Articles / 2009
An interview with Community Memorial Health System, Part II
by Tim Pompey
With the debate over health care reaching critical mass in Washington, The Breeze thought it might be helpful to talk with some health care professionals from Community Memorial Health System (which operates Community Memorial Hospital and Ojai Valley Community Hospital) about some of the health related issues being bandied about in Congress. Gary Wilde, President & CEO, Michael Ellingson, Vice President of Marketing & Development, and David Glyer, Vice President, Finance, agreed to answer some important questions and (hopefully) bring some clarification to the debate. Here is the second part of our interview with CMH.
T: Can you explain the typical “business” model for health care in America?
G: Yes, I think there is a standard business model. The system we now have pays based on services rendered, a feebased system. Just like you’d buy a car or go into a restaurant to order a meal. But health care is different in that consumers almost never pick and choose what they buy. So, the typical consumer is insulated from the full cost of health care. Furthermore, in this business model, it’s a competitive market for patients. Everyone in health care wants more patients and patients want more full service. In the middle of this are the doctors, referred to professionally as the “gatekeeper.” They are the filters in this process. Typically, doctors are paid a monthly fee for maintaining a total number of patients. And, in addition, they are paid incentives to keep patients well.
T: Worst case scenario, no health care reform gets passed, what happens to health care as an industry in the next ten years?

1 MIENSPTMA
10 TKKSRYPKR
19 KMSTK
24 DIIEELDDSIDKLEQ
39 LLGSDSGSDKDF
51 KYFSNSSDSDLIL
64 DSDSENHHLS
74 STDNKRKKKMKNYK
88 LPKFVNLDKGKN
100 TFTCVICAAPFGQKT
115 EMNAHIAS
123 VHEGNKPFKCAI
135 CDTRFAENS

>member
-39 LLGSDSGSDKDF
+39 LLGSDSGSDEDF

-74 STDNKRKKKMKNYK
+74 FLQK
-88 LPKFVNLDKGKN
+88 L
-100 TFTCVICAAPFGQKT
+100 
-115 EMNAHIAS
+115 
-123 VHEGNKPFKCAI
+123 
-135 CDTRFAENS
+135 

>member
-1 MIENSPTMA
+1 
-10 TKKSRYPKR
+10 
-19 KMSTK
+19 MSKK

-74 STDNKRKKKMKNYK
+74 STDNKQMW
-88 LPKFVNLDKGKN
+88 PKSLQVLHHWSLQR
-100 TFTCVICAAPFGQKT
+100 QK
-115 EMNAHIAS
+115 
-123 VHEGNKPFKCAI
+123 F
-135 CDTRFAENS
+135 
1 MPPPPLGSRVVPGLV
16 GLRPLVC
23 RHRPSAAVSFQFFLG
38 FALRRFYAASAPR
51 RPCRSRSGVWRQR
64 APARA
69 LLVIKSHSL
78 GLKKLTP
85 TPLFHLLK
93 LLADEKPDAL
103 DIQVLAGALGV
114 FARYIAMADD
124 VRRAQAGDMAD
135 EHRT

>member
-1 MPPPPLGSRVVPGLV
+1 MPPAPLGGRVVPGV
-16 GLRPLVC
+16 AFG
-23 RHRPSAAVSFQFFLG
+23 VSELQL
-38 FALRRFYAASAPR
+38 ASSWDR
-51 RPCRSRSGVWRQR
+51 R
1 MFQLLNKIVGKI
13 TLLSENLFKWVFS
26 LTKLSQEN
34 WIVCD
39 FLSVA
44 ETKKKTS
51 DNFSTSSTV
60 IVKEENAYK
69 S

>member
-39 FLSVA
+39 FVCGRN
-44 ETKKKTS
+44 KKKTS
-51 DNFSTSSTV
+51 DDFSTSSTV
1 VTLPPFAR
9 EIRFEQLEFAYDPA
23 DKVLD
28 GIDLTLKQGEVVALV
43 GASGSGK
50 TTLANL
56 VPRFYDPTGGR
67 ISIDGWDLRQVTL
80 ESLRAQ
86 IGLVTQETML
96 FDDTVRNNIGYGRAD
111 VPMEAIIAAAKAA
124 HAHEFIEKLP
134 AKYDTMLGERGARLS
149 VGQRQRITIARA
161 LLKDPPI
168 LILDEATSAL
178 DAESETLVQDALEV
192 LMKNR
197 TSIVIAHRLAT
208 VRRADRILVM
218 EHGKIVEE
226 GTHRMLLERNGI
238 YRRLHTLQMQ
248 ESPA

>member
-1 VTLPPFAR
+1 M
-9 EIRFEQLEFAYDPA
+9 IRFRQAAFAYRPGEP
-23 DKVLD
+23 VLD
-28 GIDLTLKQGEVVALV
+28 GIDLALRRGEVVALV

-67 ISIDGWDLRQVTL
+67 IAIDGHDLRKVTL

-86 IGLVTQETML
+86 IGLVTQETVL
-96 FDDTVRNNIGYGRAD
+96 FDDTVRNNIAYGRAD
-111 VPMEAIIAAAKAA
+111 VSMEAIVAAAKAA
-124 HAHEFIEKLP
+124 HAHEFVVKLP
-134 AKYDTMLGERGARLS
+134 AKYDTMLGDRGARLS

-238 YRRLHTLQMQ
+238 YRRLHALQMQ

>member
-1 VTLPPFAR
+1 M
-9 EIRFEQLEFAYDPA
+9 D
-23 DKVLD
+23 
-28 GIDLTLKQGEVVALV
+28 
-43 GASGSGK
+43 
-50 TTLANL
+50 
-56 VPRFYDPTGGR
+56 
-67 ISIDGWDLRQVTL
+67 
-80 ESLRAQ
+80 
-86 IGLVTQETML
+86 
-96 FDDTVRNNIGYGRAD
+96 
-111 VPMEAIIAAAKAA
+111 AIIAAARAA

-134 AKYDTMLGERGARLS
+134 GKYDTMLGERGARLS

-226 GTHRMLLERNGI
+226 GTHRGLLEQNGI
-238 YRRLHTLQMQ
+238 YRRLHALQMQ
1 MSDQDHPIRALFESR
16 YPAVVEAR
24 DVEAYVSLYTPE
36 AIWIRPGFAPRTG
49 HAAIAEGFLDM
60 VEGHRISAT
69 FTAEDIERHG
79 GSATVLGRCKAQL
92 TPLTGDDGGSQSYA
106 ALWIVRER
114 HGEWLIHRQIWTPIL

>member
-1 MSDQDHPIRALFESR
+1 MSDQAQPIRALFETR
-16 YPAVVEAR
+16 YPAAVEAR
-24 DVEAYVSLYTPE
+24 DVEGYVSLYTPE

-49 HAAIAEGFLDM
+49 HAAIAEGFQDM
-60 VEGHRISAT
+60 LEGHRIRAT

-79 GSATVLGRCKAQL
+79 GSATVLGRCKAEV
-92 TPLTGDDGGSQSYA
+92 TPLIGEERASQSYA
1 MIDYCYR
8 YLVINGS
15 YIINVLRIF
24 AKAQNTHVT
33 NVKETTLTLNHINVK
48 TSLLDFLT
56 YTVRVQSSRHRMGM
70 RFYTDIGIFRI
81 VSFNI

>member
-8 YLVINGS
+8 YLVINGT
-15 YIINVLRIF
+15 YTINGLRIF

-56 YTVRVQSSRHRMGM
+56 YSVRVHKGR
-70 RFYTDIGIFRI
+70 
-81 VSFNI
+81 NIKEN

G: Things are going to change at the provider level, whether or not health care reform gets passed. There will be external pressures or incentives to align physicians and hospitals and get them to work together to be more efficient. I think they’re going to have to work together to find ways to lower costs.
D: Reduction of Medicare payments to providers will also happen, regardless. There will be a movement to provide more healthy options. Physicians will be provided incentives to keep patients well and out of the hospital with recurring issues.
T: Can you clarify what is meant in the current national political discussion as a “public option” for health insurance?
G: Generally defined, a public option is an option where the Federal government would sponsor a health insurance plan as an option for individuals. These individuals could buy this from the government in lieu of standard health insurance. It could be done a couple of ways. One, as an extension of Medicare, but we’ve already defined the current problems with that program. The other is to simply have a separate U.S. health insurance program. The debate regarding this is who would be eligible. Some are saying it should be available for everyone. Others contend it should only be for those who can’t afford it. We would prefer not to have a public option. We’d rather be able to negotiate rates with the government, just like we do with groups like Blue Cross. Currently, in the House, Pelosi wants a public option to compete with standard health insurance. In the Senate, it’s a different story. One suggested alternative is an “insurance exchange,” a co-op in which everyone is covered and all resources are pooled. This would allow health care to share the risk more broadly and have a larger pool to work with.
T: What do you think needs to happen to lower the overall cost of health care?
G: One solution would be to require that everyone be insured, just like they do with auto insurance here in California. Also, we have to address defensive medicine issues. A suggestion here would be to establish a separate medical court system to address malpractice and speed up the process. Finally, providers need to do a better job dealing with the methods of cost. There should be an emphasis on keeping people healthy. We refer to this as establishing an “accountable care organization.”